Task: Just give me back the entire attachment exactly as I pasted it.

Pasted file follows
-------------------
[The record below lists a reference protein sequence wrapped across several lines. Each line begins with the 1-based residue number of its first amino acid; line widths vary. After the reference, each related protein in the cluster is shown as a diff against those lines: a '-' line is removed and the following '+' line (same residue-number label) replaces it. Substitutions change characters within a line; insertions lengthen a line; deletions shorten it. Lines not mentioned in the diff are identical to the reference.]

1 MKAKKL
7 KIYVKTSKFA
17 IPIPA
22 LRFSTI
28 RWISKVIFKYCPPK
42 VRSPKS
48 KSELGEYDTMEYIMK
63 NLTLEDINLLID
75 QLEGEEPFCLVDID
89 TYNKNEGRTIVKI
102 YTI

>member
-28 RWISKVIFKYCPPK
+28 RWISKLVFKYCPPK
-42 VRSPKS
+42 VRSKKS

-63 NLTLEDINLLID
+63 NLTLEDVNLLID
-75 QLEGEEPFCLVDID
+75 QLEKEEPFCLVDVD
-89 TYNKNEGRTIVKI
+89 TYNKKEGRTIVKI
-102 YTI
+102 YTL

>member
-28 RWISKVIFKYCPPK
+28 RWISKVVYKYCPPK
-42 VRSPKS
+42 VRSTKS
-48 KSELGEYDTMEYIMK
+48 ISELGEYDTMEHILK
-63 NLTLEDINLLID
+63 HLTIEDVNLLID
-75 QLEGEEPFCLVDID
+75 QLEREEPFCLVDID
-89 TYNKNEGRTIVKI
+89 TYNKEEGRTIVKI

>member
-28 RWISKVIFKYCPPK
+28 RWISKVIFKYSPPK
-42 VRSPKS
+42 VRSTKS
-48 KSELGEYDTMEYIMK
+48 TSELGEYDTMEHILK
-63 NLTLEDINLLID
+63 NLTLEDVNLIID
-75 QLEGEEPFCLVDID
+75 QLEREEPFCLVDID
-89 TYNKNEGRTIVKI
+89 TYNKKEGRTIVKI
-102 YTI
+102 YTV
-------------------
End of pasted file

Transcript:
[The record below lists a reference protein sequence wrapped across several lines. Each line begins with the 1-based residue number of its first amino acid; line widths vary. After the reference, each related protein in the cluster is shown as a diff against those lines: a '-' line is removed and the following '+' line (same residue-number label) replaces it. Substitutions change characters within a line; insertions lengthen a line; deletions shorten it. Lines not mentioned in the diff are identical to the reference.]

1 MKAKKL
7 KIYVKTSKFA
17 IPIPA
22 LRFSTI
28 RWISKVIFKYCPPK
42 VRSPKS
48 KSELGEYDTMEYIMK
63 NLTLEDINLLID
75 QLEGEEPFCLVDID
89 TYNKNEGRTIVKI
102 YTI

>member
-28 RWISKVIFKYCPPK
+28 RWISKLVFKYCPPK
-42 VRSPKS
+42 VRSKKS

-63 NLTLEDINLLID
+63 NLTLEDVNLLID
-75 QLEGEEPFCLVDID
+75 QLEKEEPFCLVDVD
-89 TYNKNEGRTIVKI
+89 TYNKKEGRTIVKI
-102 YTI
+102 YTL

>member
-28 RWISKVIFKYCPPK
+28 RWISKVVYKYCPPK
-42 VRSPKS
+42 VRSTKS
-48 KSELGEYDTMEYIMK
+48 ISELGEYDTMEHILK
-63 NLTLEDINLLID
+63 HLTIEDVNLLID
-75 QLEGEEPFCLVDID
+75 QLEREEPFCLVDID
-89 TYNKNEGRTIVKI
+89 TYNKEEGRTIVKI

>member
-28 RWISKVIFKYCPPK
+28 RWISKVIFKYSPPK
-42 VRSPKS
+42 VRSTKS
-48 KSELGEYDTMEYIMK
+48 TSELGEYDTMEHILK
-63 NLTLEDINLLID
+63 NLTLEDVNLIID
-75 QLEGEEPFCLVDID
+75 QLEREEPFCLVDID
-89 TYNKNEGRTIVKI
+89 TYNKKEGRTIVKI
-102 YTI
+102 YTV